Image Quality: Here are some sample photos/video(s) taken in various settings, such as Inside, Noise, Outside, Zoom, Macro, Movie to demonstrate the quality of pictures taken and also show different features of the camera. Full size (and medium size) versions of these photos, plus more photos are available in the new gallery!
Nb. All photos were taken with Adaptive lighting on (unless otherwise specified).
Inside: The camera has an okay flash, and copes fairly well with group photos - HP's Adaptive Lighting is recommended here, as this brightens up the darker areas of the image. Red eye was noticable on some photos of people - this can be removed in camera using HP's red-eye reduction. Some of the images looked a bit soft, especially to the left of the image, and had fairly low contrast. The camera did okay focusing in low light - but did fail on some occasions. Skin colour was quite good.
Noise: Noise is generally a bad thing - it removes detail, and gives a grainy effect over the image. With digital cameras noise can be a real problem as digital camera noise is often made out of blue, red or green dots. As the ISO setting increases, pictures tend to have more noise. Noise is most noticable in dark areas of photos. The camera has an Automatic mode for ISO levels, as well as ISO settings: 100, 200 and 400. To demonstrate the effect of the different ISO levels on this camera I have taken these pictures, and cropped an area of the image to show you at 100% what the noise lookes like.
Noise levels at ISO100 are quite low - which means you get quite smooth images. ISO200 still displays fairly acceptable noise levels. It is probably best avoiding ISO400 where possible, due to the noise - although results may depend on the amount of light available. Using Adaptive Lighting can add more noise to images regardless of the ISO setting used, as it lightens up dark areas of the image - Adaptive Lighting was off for the noise test photos.
Outside, the camera had decent colour and fairly low contrast - although I did notice some softness, mainly to the left of the photos, in some of the photos (for example the wide angle clock tower photo below). I didn't notice jpeg artifacts in the images. The Unisys building photo was taken at the same time as the Unisys building photo in the upcoming Kodak Easy DX7440 review.
Zoom: This camera has a 3x Optical zoom and a built in 7x Digital zoom - in the case of this camera the digital zoom basically takes a smaller area of the photo and crops it using software. Generally it's best to avoid using digital zoom as it degrades the quality of the image - in the case of this camera the image is simply cropped so that it only shows you the area you want. I think this is a better way of doing digital zoom because generally digital zoom simply degrades image quality, whereas the digital zoom on this camera doesn't degrade image quality. I've included examples below simply to show what these features do.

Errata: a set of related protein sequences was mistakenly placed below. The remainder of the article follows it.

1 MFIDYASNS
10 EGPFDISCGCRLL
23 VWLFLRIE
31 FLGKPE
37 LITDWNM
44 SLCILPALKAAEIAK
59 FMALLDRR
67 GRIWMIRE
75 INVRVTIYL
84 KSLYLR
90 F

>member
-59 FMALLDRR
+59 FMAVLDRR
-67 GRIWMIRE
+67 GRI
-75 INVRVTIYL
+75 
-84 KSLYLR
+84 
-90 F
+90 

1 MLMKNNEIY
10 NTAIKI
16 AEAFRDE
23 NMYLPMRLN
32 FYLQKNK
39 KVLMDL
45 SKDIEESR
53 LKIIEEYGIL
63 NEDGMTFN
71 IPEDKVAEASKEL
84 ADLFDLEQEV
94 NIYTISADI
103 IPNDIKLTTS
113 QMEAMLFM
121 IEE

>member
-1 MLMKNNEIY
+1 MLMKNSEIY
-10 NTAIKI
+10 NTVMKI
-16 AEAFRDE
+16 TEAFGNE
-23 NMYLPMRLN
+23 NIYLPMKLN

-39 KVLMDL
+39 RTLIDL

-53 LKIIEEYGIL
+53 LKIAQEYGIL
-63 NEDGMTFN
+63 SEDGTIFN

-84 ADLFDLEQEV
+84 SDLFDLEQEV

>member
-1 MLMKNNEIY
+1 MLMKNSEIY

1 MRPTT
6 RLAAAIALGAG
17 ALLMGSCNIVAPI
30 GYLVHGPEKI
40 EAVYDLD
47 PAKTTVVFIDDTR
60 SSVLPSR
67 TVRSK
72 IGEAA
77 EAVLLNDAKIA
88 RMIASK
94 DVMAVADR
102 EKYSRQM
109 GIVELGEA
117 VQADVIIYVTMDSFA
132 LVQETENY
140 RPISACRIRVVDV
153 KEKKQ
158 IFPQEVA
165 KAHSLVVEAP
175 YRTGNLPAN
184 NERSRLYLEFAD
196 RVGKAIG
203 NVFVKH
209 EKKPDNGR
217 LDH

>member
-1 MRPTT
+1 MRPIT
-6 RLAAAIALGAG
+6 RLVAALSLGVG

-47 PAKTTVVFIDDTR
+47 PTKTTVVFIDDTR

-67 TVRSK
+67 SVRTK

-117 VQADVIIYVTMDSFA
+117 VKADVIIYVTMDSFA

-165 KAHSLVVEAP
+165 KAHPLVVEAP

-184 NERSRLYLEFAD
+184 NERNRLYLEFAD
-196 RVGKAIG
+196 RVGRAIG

The digital zoom is shown with a box that covers the area of the zoom, whilst showing you the rest of the image outside the box - it shows "Digital Zoom" over the image when you first start using it, and shows you the Megapixel size of the image that you will get when you take the photo using that amount of zoom (as previously explained in the HP Photosmart R707 review).
Lens noise: When using the optical zoom, it's not very quiet, but it is fairly quick, it has about 7 steps between wide and telephoto. The amount of optical zoom isn't displayed on screen numerically, the amount is only displayed when you start using the digital zoom. The digital zoom can't be switched off as far as I'm aware.
Other Image Quality issues: There was quite noticable softness on the left side of images both indoor and outdoor. Chromatic Aberrations / Purple Fringing was noticable in some photos - although not very often.
Macro: When this camera is in normal macro mode, the lens is set to wide angle, and you can zoom in but you must move further away from the object, you can also use the digital zoom - and you can use the flash. This camera can focus down to roughly 10cm in normal macro mode. The camera also has a super macro mode - this allows you to focus as close as 6cm away from the object - the lens is set at telephoto when using super macro.
The normal macro mode is okay - you can't get very close, however, the super macro mode is very good as this allows you to get very close to the subject. The camera does a good job of toning down the flash.
Movie: 320x240 / 24fps with sound - you can't use the digital zoom whilst recording a video or before, but you can zoom in using the optical zoom before you start recording. The movie is recorded as an .MPG file. Length is limited only by the size of the memory card.
The quality of the movie(s) is okay, in that colour and focus are okay, although they can be a bit noisy in low light - 320 x 240/24fps with sound is slightly better than average.
Summary: The HP Photosmart R507 is a compact 4 megapixel, 3x optical zoom digital camera with a small 1.5" colour screen. The camera records unlimited length videos with sound. The camera is easy to use and has a useful help system, with average image quality due to image softness. The camera has HP's "Real Life Technologies" which brings out shadow detail quite well and makes it easy to remove red-eye from images. For £163 (UK) / $214 (US) from Amazon this camera offers average value for money. If you want a very easy to use digital camera that can remove red-eye, and you like the look of HP's Adaptive Lighting then this camera is worth considering, but due to the image softness you may be better looking at the alternatives, especially as alternative 4mp digital cameras can be bought for much less than the HP, and the 5mp R707 can be bought for just a bit more money.
If the HP Adaptive lighting, and red-eye reduction appeals to you but you would like more megapixels, then have a look at the 5 megapixel HP Photosmart R707 which I reviewed here - available for £163 from Amazon.co.uk.
If you like the look of this camera, and especially like the look of the HP Help system, then take a look at the 3 megapixel HP Photosmart M307 which I reviewed here - available for £80 from Amazon.co.uk, or the 4 megapixel HP Photosmart M407 - available from around £109.
What I like:
What I don't like:
Remember to have a look at the full size (and medium size) versions of these photos in the new gallery.